Some badly needed consumer protection rules are not going into effect on schedule. They have been challenged either by the courts or by Congress, on such grounds as vagueness, interfering with state's rights or putting too great a burden on industry.
As a result, the Federal Trade Commission will have to spend at least another year trying to save the essence of certain key rules. Congress has shot down other FTC consumer-protection investigations entirely.
Among the proposed rules now at risk: The funeral rule, requiring funeral parlors to itemize prices and stop making misleading statements in order to sell their services. An undertaker might, for example, say that state law requires all bodies to be embalmed (usually not the case) and imply, falsely, that state law requires you to buy a coffin even if the body is being cremated. t
The House of Representatives first tried to kill this rule entirely, on the grounds that it placed an unfair burden on the funeral business. As a compromise, the rule has been sent back to the FTC for reworking -- although the House may try to veto it again next year.
In a recent, broad-based attack on the FTC's consumer protection activities, Congress reserved the right to kill any rule the FTC makes without having to send its action to the White House for approval. The rewritten funeral rule might be the first test of this veto power.
The vocational school rule, aimed atsleazy operators who sign up students ill-fitted for the course and not likely to finish school. The salesman gets his commission even if the student drops out and the student gets a meager refund or none at all. Even if the student graduates, he or she may find that the graduation certificate does not provide the expected job qualifications.
Vocational schools challenged this rule in court and won a victory on two points. The FTC may not, as proposed, force them to state what percentage of their graduates actually found jobs (because the school may not know). Also, as the rule is now written, the FTC may not force vocational schools to give dropouts a pro rate refund, covering whatever portion of the course the student failed to finish.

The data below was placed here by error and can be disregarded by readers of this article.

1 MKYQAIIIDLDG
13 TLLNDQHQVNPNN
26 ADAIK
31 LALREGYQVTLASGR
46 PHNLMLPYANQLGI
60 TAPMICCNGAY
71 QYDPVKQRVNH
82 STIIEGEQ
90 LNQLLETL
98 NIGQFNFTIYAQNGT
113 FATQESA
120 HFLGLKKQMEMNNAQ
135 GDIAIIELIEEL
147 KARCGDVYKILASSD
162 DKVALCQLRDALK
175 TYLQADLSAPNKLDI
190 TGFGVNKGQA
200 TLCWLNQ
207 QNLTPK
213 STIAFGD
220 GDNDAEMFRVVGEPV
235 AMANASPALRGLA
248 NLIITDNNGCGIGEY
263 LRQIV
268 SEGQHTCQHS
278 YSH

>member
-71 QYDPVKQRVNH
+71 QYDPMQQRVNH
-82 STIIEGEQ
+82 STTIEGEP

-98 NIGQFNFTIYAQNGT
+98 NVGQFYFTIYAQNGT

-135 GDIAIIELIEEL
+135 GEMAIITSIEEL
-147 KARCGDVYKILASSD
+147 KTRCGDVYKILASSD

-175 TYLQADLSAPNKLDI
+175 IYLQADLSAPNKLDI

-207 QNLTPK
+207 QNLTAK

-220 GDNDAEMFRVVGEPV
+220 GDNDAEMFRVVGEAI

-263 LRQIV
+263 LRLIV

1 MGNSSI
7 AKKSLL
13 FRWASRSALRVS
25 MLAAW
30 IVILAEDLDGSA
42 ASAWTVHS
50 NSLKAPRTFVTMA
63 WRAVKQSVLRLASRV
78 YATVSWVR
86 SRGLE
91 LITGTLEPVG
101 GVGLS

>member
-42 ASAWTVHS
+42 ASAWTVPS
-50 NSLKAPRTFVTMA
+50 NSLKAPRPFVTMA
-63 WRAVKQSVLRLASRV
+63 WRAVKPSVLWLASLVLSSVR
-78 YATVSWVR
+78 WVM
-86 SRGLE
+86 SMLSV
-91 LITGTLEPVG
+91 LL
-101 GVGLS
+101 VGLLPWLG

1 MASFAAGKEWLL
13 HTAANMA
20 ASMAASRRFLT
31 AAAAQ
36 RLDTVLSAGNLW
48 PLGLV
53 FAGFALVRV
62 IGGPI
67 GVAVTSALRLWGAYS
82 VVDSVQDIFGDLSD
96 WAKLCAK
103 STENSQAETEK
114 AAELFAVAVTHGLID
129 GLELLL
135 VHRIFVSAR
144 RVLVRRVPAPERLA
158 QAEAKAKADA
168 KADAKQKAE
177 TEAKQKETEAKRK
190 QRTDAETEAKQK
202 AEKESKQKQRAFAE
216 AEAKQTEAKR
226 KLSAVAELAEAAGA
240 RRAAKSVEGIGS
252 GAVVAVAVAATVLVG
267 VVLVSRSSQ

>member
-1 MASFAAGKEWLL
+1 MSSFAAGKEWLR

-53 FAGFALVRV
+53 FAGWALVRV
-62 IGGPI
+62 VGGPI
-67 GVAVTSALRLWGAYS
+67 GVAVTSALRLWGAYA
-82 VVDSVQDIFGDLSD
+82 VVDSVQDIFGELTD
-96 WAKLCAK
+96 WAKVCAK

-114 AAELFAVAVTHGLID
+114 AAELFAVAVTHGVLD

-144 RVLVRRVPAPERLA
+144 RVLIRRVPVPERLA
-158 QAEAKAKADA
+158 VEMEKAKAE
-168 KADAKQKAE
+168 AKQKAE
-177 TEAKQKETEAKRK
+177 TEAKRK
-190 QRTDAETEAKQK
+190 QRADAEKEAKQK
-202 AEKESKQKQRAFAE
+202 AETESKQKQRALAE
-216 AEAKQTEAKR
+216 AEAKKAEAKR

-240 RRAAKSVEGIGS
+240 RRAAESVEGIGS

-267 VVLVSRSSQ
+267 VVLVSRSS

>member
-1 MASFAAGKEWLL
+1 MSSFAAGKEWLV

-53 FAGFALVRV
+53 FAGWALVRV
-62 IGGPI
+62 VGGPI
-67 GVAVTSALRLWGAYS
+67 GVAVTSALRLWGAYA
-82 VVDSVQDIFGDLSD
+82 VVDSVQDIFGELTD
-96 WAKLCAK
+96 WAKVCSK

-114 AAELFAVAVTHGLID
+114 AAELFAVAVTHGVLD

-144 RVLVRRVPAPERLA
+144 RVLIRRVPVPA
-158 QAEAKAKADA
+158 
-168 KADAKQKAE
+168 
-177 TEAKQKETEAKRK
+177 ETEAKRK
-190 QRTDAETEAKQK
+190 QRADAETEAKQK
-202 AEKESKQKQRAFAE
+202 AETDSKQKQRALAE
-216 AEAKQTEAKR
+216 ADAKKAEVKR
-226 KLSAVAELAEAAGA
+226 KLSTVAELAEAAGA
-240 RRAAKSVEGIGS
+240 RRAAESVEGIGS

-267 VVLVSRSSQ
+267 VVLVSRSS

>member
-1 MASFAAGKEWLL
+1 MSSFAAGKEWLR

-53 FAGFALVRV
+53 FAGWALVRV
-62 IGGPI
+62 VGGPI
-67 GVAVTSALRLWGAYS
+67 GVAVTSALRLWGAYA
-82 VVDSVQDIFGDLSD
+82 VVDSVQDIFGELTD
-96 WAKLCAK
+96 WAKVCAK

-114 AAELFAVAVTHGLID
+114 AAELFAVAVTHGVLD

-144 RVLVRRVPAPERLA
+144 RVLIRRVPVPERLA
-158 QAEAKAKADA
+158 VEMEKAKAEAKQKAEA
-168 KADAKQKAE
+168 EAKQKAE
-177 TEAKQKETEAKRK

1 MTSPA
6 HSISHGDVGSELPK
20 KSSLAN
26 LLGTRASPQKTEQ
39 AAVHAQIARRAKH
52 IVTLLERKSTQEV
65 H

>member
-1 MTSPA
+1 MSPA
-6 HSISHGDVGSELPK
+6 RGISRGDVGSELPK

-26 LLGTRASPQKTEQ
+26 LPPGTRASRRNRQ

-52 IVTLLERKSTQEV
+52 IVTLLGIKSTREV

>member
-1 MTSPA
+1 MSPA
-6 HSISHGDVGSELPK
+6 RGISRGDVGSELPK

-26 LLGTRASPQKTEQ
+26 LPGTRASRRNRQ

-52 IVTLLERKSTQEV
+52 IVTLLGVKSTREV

The FTC also won two points: Vocational schools may be forced to disclose their graduation and dropout rates, and a new student may quit and get a refund within 14 days of signing up.
Some FTC staff attorneys think that pro rate refunds may be acceptable if the rule also lists the deceptive practices that refunds are meant to deter. But the language of the court is ambiguous on this point. The commission is now deciding to what extent it can, or should, rework the rule.
The eyeglass rule. The court upheld that part of the rule that forces eye doctors to give you your eyeglass prescription so that you can price-shop for glasses. But it suspended the FTC's ban on antiadvertising laws and on state laws that heap burdens and limitations on price advertising.
(Antiadvertising laws reduce price competition, hence keep prices up. A recent FTC study found that the price of eyeglasses and an eye exam are $22 cheaper where state laws allow them to work for commercial firms such as Sear Roebuck.)
Basically, the court said that states are already in the process of removing their price-advertising bans, so the FTC should reconsider whether the rule is actually needed. But some states still have no-advertising laws on the books, and others discourage it in subtle ways. The FTC is now regathering information on state practices; for the time being, however, it may have to pursue problem states one at a time rather than write a general rule.
The insualtion rule, intended to give consumers a standard for comparing the effectiveness of one type of home insulation with another. The industry questioned the fairness of an FTC-mandated test for R-value (which measures resistance to heat); the court sent the FTC back to the drawing board to reconsider its testing standards.
The court also bought the industry's argument that the FTC was too harsh in mandating a seven-second, message for TV ads. The message, roughly: "The higher the R-value, the greater the insulating power. Ask your seller for a fact-sheet on R-value."
Recent action in Congress also stopped or limited probes that the FTC was making in other areas, such as studies of price disclosure in the life-insurance industry. Ti remains to be seen whether these are only temporary setbacks for the FTC or whether its consumer protection activities have been permanently weakened.